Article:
I've rewritten it to "The planet is estimated to have been formed about 4.57 billion years ago. StuartDD ( tc ) 16:06, 15 September 2007 (UTC)
Replaced weasely is estimated to have been formed about... bit w/ Current scientific evidence indicates... It is not scientific opinion, rather it is scientific fact based on current research and evidence. Vsmith 00:27, 16 September 2007 (UTC)
I've tweaked the above slightly to remove "Current" - Wikipedia is considered to be current, and use of the word is discouraged. --Ckatzchatspy 03:10, 16 September 2007 (UTC)
"Scientific evidence indicates that" could be inserted into this article (and many others) in dozens of places. I think it's pretty superfluous. Rracecarr 18:23, 17 September 2007 (UTC)
An age range might be appropriate. This USGS source lists 4.53–4.58 Gyr, for example, then references Dalrymple (1991). The Age of the Earth article lists 4.54 Gyr using the same source. Listing 4.57 Gyr could give the illusory appearance of higher accuracy. — RJH (talk) 18:53, 17 September 2007 (UTC)
Scientific evidence indicates concerning the age of the planet is sketchy, if you ask me. Estimated would be a better word to use, as I for one personally don't believe the Earth is millions of years old and the evidence I've seen actually suggests it's much younger than a million years old. Estimated is A: less likely to get people riled up (I personally won't get riled up about it, but others would) and B: less biased. And, despite claims that it's scientific "fact", it's actually theory, so estimate would better fit. You can believe what you want about the age of the earth, but surely you see how estimate is more unbiased. Anakinjmt 03:28, 20 September 2007 (UTC)
I'll take your viewpoint as religiously biased, and therefore unscientific. This page is based on scientific evidence rather than religious dogma. I don't think that yet another debate on the topic would be beneficial for this purpose. Try Age_of_the_Earth#Religious_concepts. — RJH (talk) 16:59, 20 September 2007 (UTC)
My faith doesn't have anything to do with wording of something. And the fact is that it is still theory that is accepted as fact, hence why estimate would be better. I don't want to get into a religious debate here, I just think estimate would be the best unbiased word to use, because stating it as fact IS a bias. Anakinjmt 16:47, 21 September 2007 (UTC)
All measurements are estimates, and there will always be some slight uncertaintly in the value. Stating "estimate" for every measured value is redundant, however, and I usually only see it employed when the error is close to the same order of magnitude as the value. In this case the value is listed (I believe) by at least one source as 4.54±0.03 Gyr. Another lists the error range as on the order of 1%. — RJH (talk) 17:22, 22 September 2007 (UTC)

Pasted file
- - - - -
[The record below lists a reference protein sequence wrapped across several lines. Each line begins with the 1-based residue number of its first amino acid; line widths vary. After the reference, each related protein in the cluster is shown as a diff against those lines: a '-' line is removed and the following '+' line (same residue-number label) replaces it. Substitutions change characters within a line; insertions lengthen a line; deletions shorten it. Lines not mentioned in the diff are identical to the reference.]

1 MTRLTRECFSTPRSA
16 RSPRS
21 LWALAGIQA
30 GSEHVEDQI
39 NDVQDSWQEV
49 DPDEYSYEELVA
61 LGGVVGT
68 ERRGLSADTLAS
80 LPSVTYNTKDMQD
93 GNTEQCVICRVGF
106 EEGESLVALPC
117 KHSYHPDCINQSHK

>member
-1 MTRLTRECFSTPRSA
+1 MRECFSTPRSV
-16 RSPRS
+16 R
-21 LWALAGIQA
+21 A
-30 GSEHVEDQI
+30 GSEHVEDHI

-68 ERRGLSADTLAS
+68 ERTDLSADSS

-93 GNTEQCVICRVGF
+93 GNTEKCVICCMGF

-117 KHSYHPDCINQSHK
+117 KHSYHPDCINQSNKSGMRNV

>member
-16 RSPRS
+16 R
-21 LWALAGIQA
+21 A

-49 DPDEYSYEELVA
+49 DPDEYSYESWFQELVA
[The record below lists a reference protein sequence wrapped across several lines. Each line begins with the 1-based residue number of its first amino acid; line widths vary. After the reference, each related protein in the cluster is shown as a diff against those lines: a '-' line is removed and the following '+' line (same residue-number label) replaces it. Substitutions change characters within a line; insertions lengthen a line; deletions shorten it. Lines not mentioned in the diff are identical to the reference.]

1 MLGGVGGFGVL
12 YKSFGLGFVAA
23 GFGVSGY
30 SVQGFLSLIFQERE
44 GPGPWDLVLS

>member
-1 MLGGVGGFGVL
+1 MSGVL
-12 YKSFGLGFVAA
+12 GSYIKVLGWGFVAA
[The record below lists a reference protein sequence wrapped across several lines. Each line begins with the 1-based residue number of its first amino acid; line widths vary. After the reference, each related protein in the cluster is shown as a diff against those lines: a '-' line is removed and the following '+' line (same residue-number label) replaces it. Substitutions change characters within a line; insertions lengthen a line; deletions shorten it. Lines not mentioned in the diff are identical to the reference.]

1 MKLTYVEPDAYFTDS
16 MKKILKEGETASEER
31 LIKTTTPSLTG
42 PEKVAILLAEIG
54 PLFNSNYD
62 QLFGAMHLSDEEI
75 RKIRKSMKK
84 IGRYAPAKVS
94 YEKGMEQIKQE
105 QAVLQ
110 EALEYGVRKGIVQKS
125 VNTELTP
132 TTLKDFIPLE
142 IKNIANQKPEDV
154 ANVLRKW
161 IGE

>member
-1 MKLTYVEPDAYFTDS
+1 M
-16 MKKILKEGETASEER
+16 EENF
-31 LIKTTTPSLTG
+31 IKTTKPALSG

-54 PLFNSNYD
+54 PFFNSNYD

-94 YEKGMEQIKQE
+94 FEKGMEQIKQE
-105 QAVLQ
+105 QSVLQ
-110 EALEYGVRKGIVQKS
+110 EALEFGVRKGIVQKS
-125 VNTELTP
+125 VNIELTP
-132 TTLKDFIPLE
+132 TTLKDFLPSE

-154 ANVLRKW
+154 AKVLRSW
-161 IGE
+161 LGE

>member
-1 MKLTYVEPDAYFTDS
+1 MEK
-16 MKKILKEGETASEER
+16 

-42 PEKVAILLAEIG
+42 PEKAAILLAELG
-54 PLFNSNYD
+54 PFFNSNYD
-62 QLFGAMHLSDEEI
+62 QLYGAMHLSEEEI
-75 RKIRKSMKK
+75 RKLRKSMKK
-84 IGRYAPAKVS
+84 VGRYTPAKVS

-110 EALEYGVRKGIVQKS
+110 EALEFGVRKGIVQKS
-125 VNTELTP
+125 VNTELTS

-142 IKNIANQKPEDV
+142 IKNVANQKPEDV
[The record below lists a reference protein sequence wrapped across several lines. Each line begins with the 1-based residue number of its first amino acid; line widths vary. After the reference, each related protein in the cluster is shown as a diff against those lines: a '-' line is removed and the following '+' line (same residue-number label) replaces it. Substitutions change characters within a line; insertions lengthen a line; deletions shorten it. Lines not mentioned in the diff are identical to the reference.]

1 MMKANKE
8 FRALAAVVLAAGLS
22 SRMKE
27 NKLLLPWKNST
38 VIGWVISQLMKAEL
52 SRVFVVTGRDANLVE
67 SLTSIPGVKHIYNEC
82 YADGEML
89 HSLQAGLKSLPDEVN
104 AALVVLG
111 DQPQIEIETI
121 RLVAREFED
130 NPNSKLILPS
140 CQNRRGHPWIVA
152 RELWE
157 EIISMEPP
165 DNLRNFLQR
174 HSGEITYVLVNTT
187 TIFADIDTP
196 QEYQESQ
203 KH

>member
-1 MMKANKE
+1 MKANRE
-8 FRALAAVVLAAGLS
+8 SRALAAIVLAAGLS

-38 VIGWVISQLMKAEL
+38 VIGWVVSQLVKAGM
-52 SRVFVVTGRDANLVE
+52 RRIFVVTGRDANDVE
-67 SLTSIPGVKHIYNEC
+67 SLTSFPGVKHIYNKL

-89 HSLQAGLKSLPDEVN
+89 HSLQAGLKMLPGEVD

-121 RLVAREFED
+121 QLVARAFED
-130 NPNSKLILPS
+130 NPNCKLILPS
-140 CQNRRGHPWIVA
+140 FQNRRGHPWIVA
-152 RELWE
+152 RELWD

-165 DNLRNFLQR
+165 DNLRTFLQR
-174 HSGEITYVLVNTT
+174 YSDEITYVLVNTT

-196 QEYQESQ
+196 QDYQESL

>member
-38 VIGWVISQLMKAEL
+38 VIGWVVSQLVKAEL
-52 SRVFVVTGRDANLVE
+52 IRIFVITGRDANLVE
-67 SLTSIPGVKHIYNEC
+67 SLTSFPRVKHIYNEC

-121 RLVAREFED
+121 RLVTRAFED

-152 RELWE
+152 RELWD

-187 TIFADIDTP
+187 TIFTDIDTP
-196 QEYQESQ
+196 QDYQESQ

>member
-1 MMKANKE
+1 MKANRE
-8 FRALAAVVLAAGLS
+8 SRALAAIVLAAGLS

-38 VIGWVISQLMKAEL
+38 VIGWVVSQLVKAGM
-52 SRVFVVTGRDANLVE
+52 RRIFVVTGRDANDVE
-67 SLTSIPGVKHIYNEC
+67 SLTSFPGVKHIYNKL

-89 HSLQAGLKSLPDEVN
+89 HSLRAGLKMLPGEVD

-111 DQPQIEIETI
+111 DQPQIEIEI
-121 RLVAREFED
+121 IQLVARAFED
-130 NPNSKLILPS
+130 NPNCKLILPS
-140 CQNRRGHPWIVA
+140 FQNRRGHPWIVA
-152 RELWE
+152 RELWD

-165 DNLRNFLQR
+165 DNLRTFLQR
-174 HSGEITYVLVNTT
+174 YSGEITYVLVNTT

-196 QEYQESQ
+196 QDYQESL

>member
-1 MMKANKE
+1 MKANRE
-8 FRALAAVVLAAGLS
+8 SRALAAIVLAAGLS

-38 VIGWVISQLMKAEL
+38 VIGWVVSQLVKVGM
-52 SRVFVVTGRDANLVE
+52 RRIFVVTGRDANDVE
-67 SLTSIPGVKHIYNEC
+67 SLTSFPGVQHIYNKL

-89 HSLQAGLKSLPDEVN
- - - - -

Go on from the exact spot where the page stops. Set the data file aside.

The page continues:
That makes some sense. I still think estimate would be a better word, but your reasoning makes sense, from a non-faith point of view, so I guess I can deal with it. Anakinjmt 13:27, 25 September 2007 (UTC)

No one can prove, using the Scientific Method, that the earth is 4.5 billion years old. No one was around to see it. —Preceding unsigned comment added by 71.75.108.186 (talk) 12:51, 5 October 2007 (UTC)

...said the anonymous Troll from beneath the bridge. — RJH (talk) 17:28, 6 October 2007 (UTC)

Detailed information on formation of the atmosphere in the intro

I just moved a couple of sentences from the intro to Earth#Atmosphere. Here's the stuff I moved:

Since then, Earth's biosphere has significantly altered the atmosphere and other abiotic conditions on the planet. Oxygenic photosynthesis evolved 2.7 billion years ago, forming the primarily nitrogen-oxygen atmosphere that exists today. This change enabled the proliferation of aerobic organisms as well as the formation of the ozone layer which, together with Earth's magnetic field, blocks harmful radiation, permitting life on land.

I deleted one thing: and other abiotic conditions on the planet. It wasn't referenced. User:RJHall put the material back in the intro, saying the intro needs to stand alone. I don't think the intro is bad as it is now, it just seems that the level of detail in the part I moved is a little excessive. I also think some stuff from later in the intro should be moved or deleted. For example, Later, asteroid impacts caused significant changes to the surface environment seems out of place, and it is not referenced.

I won't remove anything else from the intro without discussion. So?Rracecarr 19:15, 17 September 2007 (UTC)

My concern was that after the (above) paragraph was removed, the lead scarcely had any coverage of the Atmosphere or Habitability sections at all. But I'm sure the current text could be condensed and/or improved in that regard.
Possibly the last three sentences of the lead could be combined into a single summary sentence. That is a tad on the bloated size compared to the main article content. Perhaps reference re-use may be helpful? — RJH (talk) 22:23, 17 September 2007 (UTC)

earth

the earth is not round but ovil and is the center of the univers —Preceding unsigned comment added by Zoobe (talkcontribs) 17:26, 2 October 2007 (UTC)

Ovals aren't round? -- SamSim 15:52, 6 October 2007 (UTC)